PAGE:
Work Gloves in My Back Pocket

I’m going to be putting away my work boots.  I won’t be needing them again.

It’s been four years since I first put them on.  I can’t believe it.  Every day was imperfect, but so brilliant all the while.   I’ve been tired and filthy, but there was no denying that I was alive.  The best me grew and bloomed out of those days.  It’s a me that sprints instead of walks, that demands a challenge more than requests one, that is fueled by the kindness and labor of others and seeks to promote them whenever possible.   Hard work defines the best in us, and I’m proud to know how true that is.

The end of the day — the moment I got in my car — was the best part of my day.  Not because I was going home, but because of the smell.  That scent was all mine.  It was the smell of grass stains, and dried sweat, and dirt, and sawdust, and paint, and gasoline, and the grimiest oil.  That was the smell of accomplishment, of small but necessary struggle and progress, of just wholesome, honest hard work.  It was me.  I guess it might seem sort of funny, the way that I felt, but it sure doesn’t seem like a joke to me.

For the most part, yes, it was just busy work.  It was cutting grass, painting doors, and sweeping dusty floors.  But once in a brief while, I had a heaven of a day.  Those were the days I repaired a broken swing set or stubborn bike chain—things like that.  Those were really something worth remembering.  The best part about it wasn’t the work, but the product of it.  I’d see the kids, playing with those things I fixed, smiling from earlobe to earlobe and shouting with joy in ways adults simply can’t.  That was my real thanks, a true reward paid in full, because I knew that those smiles wouldn’t be there if it wasn’t for me.  Me, I caused happiness.  Please God, let me cause some more.  It meant so much to me.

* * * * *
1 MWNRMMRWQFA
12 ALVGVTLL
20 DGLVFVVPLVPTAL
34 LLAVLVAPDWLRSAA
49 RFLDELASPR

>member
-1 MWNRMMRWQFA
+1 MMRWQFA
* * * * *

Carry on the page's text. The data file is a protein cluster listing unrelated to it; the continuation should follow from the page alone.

Now I have to leave all that to go back into that silent fog.  I feel like I’m setting sail.  I guess I’ll finally find out whether or not you can be whomever you want, if dreams can reach beyond surreality.   Maybe I’ll catch a strong wind, maybe a storm, maybe nothing at all. Like everybody, I’m scared.  I don’t want to stumble, and I’d hate to fall.  But what choice do I have?  Become another could’ve-been?  There’s too many of them as far as I’m concerned.  No, I can’t turn tail.  Not me, not anymore.  It really is time to go.  Whatever happens, at least I’ll be out to sea.

Soon, my skin will lose its color, my back won’t hurt as much as it does now, and my muscles will begin to wither as I continue to grow older.   But I’m never going to forget those sacred days of mine, when I was barely a man and my name didn’t cost much more than a dollar, but I had a smile on my face because I had a pair of work gloves in my back pocket.


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